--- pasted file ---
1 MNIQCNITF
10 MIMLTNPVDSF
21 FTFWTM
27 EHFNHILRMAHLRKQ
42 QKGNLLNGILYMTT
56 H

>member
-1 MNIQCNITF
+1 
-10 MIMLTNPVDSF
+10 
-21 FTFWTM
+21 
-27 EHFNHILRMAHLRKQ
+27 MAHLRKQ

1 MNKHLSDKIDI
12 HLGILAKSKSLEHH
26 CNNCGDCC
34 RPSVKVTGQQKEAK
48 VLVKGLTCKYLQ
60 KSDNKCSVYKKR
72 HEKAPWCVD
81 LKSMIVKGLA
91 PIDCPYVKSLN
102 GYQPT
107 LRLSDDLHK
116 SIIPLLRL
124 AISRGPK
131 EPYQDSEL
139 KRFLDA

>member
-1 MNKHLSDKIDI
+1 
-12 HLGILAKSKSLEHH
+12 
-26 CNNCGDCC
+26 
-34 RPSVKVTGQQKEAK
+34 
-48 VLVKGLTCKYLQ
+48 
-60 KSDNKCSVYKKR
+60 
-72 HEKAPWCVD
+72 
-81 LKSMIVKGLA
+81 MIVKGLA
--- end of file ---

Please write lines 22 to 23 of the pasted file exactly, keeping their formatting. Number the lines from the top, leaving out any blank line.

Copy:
72 HEKAPWCVD
81 LKSMIVKGLA